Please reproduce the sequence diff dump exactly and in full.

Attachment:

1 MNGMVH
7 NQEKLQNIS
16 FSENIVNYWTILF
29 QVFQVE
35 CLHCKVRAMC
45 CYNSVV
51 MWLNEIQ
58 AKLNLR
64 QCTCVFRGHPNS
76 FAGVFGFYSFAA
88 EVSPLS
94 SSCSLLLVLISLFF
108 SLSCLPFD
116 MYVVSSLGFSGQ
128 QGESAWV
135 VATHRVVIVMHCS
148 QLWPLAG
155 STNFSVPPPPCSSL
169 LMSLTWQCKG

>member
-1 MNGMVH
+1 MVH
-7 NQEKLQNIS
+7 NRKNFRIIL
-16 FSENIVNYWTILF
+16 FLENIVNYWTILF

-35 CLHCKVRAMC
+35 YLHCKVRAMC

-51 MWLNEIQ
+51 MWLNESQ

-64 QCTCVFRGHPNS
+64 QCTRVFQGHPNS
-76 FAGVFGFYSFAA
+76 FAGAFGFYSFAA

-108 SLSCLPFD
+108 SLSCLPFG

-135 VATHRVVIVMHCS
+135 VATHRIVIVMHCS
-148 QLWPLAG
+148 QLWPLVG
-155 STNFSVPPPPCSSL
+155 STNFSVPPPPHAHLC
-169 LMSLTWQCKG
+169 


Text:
1 MNGMVH
7 NQEKLQNIS
16 FSENIVNYWTILF
29 QVFQVE
35 CLHCKVRAMC
45 CYNSVV
51 MWLNEIQ
58 AKLNLR
64 QCTCVFRGHPNS
76 FAGVFGFYSFAA
88 EVSPLS
94 SSCSLLLVLISLFF
108 SLSCLPFD
116 MYVVSSLGFSGQ
128 QGESAWV
135 VATHRVVIVMHCS
148 QLWPLAG
155 STNFSVPPPPCSSL
169 LMSLTWQCKG

>member
-1 MNGMVH
+1 MVH
-7 NQEKLQNIS
+7 NRKNFRIIL
-16 FSENIVNYWTILF
+16 FLENIVNYWTILF

-35 CLHCKVRAMC
+35 YLHCKVRAMC

-51 MWLNEIQ
+51 MWLNESQ

-64 QCTCVFRGHPNS
+64 QCTRVFQGHPNS
-76 FAGVFGFYSFAA
+76 FAGAFGFYSFAA

-108 SLSCLPFD
+108 SLSCLPFG

-135 VATHRVVIVMHCS
+135 VATHRIVIVMHCS
-148 QLWPLAG
+148 QLWPLVG
-155 STNFSVPPPPCSSL
+155 STNFSVPPPPHAHLC
-169 LMSLTWQCKG
+169 